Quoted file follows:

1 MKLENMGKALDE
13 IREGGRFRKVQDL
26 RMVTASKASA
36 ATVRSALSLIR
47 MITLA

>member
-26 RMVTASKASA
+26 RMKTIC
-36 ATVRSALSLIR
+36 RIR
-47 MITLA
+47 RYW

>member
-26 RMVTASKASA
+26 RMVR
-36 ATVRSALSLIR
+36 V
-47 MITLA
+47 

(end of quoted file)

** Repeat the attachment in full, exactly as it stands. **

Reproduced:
1 MKLENMGKALDE
13 IREGGRFRKVQDL
26 RMVTASKASA
36 ATVRSALSLIR
47 MITLA

>member
-26 RMVTASKASA
+26 RMKTIC
-36 ATVRSALSLIR
+36 RIR
-47 MITLA
+47 RYW

>member
-26 RMVTASKASA
+26 RMVR
-36 ATVRSALSLIR
+36 V
-47 MITLA
+47 